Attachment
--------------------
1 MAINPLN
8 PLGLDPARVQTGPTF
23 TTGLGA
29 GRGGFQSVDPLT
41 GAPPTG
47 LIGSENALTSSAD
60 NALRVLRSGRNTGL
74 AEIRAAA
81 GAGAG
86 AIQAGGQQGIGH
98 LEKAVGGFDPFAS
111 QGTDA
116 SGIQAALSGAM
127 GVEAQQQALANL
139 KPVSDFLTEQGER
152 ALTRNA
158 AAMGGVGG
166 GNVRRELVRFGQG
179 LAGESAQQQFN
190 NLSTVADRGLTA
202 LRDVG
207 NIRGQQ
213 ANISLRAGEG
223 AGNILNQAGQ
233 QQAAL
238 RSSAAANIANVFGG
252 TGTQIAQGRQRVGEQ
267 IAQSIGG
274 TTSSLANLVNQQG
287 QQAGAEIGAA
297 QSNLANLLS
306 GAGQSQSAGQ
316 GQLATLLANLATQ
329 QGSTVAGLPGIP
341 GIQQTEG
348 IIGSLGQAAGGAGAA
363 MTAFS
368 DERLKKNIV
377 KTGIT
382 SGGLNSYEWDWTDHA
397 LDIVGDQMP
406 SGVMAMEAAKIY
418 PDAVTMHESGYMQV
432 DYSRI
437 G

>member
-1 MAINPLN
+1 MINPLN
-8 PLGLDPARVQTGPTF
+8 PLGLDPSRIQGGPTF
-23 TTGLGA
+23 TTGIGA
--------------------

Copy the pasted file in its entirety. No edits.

1 MAINPLN
8 PLGLDPARVQTGPTF
23 TTGLGA
29 GRGGFQSVDPLT
41 GAPPTG
47 LIGSENALTSSAD
60 NALRVLRSGRNTGL
74 AEIRAAA
81 GAGAG
86 AIQAGGQQGIGH
98 LEKAVGGFDPFAS
111 QGTDA
116 SGIQAALSGAM
127 GVEAQQQALANL
139 KPVSDFLTEQGER
152 ALTRNA
158 AAMGGVGG
166 GNVRRELVRFGQG
179 LAGESAQQQFN
190 NLSTVADRGLTA
202 LRDVG
207 NIRGQQ
213 ANISLRAGEG
223 AGNILNQAGQ
233 QQAAL
238 RSSAAANIANVFGG
252 TGTQIAQGRQRVGEQ
267 IAQSIGG
274 TTSSLANLVNQQG
287 QQAGAEIGAA
297 QSNLANLLS
306 GAGQSQSAGQ
316 GQLATLLANLATQ
329 QGSTVAGLPGIP
341 GIQQTEG
348 IIGSLGQAAGGAGAA
363 MTAFS
368 DERLKKNIV
377 KTGIT
382 SGGLNSYEWDWTDHA
397 LDIVGDQMP
406 SGVMAMEAAKIY
418 PDAVTMHESGYMQV
432 DYSRI
437 G

>member
-1 MAINPLN
+1 MINPLN
-8 PLGLDPARVQTGPTF
+8 PLGLDPSRIQGGPTF
-23 TTGLGA
+23 TTGIGA